BREAKINGVIEWS - India's pro-poor policy may be getting healthier

MUMBAI Thu Jul 5, 2012 5:54pm IST

Medical illustration. Pills of all kinds, shapes and colours, March 2003. REUTERS/Jacky Naegelen/Files

Medical illustration. Pills of all kinds, shapes and colours, March 2003.

Credit: Reuters/Jacky Naegelen/Files

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MUMBAI (Reuters Breakingviews) - A $5.4 billion plan to provide free generic drugs to millions could mean the government is finally beginning to address its woeful healthcare system. Medicine has lost out to food and fuel subsidies for too long. The drugs plan may spook Big Pharma, but long term even foreign drugmakers could benefit.

Only seven governments in the world spend less on health than India as a percentage of GDP, according to the Organisation for Economic Co-operation and Development. India allocates about 1.2 percent of output annually - lagging behind, say, China, at 2.3 percent. The number of children who die before their fifth birthdays, mainly from preventable diseases like malaria and diarrhea, stands at 66 per 1,000, compared with 19 in China and 21 in Brazil.

India's left-leaning government, in power for the past eight years, has done surprisingly little to address deficiencies in public health. Instead too much policy emphasis has been placed on food and fuel subsides. Though intended to help the poor, many benefits accrue to households well above the poverty line. The total cost of these subsidies amounts to 9 percent of GDP, the OECD reckons.

But the government does want to double the amount it spends on health. With a fiscal deficit already touching 5.9 percent, it will need to scale back elsewhere to finance that goal. The new plan could be a good first step towards a healthier balance of pro-poor policies.

Indian makers of generics, like Dr Reddy's and Cipla, should benefit from the new initiative. Big foreign drugmakers, by contrast, may feel hard done by. Providing free generics but forbidding doctors from subscribing branded medicines appears to cut them out of the loop. But 90 percent of India's drug spending is already directed to generics, and it's logical that the government should concentrate on the cheaper end of the market.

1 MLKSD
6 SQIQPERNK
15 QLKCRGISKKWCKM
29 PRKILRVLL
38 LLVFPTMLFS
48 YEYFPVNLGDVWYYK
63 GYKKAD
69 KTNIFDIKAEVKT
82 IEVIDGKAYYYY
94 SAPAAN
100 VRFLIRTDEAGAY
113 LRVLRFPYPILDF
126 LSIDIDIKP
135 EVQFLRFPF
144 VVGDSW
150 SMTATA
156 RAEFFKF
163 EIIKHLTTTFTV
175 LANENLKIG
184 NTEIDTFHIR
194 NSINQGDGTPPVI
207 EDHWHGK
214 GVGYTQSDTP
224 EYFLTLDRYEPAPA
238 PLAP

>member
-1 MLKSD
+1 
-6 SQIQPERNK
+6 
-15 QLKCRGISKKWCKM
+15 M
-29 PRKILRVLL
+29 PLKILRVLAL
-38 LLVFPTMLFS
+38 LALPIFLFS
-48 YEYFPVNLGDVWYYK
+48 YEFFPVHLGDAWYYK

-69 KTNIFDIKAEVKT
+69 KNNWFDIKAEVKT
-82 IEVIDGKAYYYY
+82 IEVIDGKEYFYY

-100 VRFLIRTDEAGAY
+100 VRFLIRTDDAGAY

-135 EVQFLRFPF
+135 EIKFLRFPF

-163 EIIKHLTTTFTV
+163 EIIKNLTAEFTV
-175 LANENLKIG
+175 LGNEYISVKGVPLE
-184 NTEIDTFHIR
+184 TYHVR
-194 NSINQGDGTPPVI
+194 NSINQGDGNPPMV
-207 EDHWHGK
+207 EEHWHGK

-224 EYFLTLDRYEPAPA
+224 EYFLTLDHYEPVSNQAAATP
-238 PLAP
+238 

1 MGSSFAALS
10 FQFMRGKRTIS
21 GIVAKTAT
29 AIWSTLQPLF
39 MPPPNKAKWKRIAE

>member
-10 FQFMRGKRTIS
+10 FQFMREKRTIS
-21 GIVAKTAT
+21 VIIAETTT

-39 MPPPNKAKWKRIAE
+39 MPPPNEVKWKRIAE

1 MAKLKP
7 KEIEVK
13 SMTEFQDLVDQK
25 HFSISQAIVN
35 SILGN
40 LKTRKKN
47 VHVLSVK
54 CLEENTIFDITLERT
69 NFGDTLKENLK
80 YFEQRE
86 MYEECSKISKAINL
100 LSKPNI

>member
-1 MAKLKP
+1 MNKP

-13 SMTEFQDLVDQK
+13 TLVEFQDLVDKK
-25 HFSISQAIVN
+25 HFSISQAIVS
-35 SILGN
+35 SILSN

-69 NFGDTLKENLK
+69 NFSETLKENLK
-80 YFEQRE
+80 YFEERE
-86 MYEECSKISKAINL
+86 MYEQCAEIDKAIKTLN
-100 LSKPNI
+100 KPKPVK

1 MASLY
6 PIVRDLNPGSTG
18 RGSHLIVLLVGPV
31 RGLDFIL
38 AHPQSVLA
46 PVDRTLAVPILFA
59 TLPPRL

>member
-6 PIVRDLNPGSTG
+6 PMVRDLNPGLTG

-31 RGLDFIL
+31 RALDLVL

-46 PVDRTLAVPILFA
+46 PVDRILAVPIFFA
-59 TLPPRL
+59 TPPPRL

India's already a two-tier market. The growing middle class spends an additional 3 percent of GDP on private care, and it will continue to consume more branded drugs. And as India develops, greater public consumption of healthcare should ultimately lead to a relaxation of the rules on generic products. That could be a long term boon for the foreign firms too.


- India has put in place a $5.4 billion plan to provide free medicine to hundreds of millions of people, Reuters reported on July 4.

- India's public doctors will soon be able to prescribe free generic drugs to all comers, vastly expanding access to medicine in a country where public spending on health was just $4.50 per person last year. Under the plan, doctors will be limited to a generics-only drug list and face punishment for prescribing branded medicines.

- Within five years, up to half of India's 1.2 billion people are likely to take advantage of the scheme, the government says.

- In March, India granted a licence allowing a domestic drugmaker to manufacture a copy-cat version of Nexavar, a cancer drug developed by Germany's Bayer. The move unnerved foreign drugmakers but enabled Natco Pharma to sell its generic drug at 8,800 rupees per monthly dose, a fraction of the 280,000 rupees Bayer's branded version cost.

- GRAPHIC: Generics in India, click

(The author is a Reuters Breakingviews columnist. The opinions expressed are his own)

(Editing by Richard Beales and Katrina Hamlin)

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Comments (1)
x_wolfman wrote:
It is about time that Mr Jeff has to dive into the past to understand that the political structure of parties in India is divided into

1. Right-winged extremism a.k.a. saffronists who conveniently bring welfare to non-Hindu religions. Has a record of demolishing a Mosque in Ayodhya, India with a large scale of party workers (in thousands) apart from having a record of nuns being raped and churches being demolished in the States governed by them. Also, large-scale promoters of local FMCG. Anti-FDI (100%), anti-globalization policies; with International Foreign Policies leaning more towards Russia and China.

2. Left-winged extremism: Perfect Che guervaro styled governance with close ties to China. The major party on this side is CPI (Communist). Labour vs Management screw-ups are sponsored by Left Wing Extremists where labour strikes and protests which halt businesses are more endorsed. Anti-globalization, softly anti-FDI (100%).

3. Neutral: The group of parties with most secular credentials. Equal welfare to all religions, equal punishment to all such offenders. In the States where Congress has a long time historic rule, progress / development is seen fast with less local terrorism. Maoists, Naxals have their founding grounds situated in left & right wing party ruled states. This neutral group of parties have a larger scope for India’s foreign policies; and have well controlled the left and right wing extremists through the past few decades. It is neither leaned towards left nor the right.

Jul 05, 2012 4:20pm IST  --  Report as abuse
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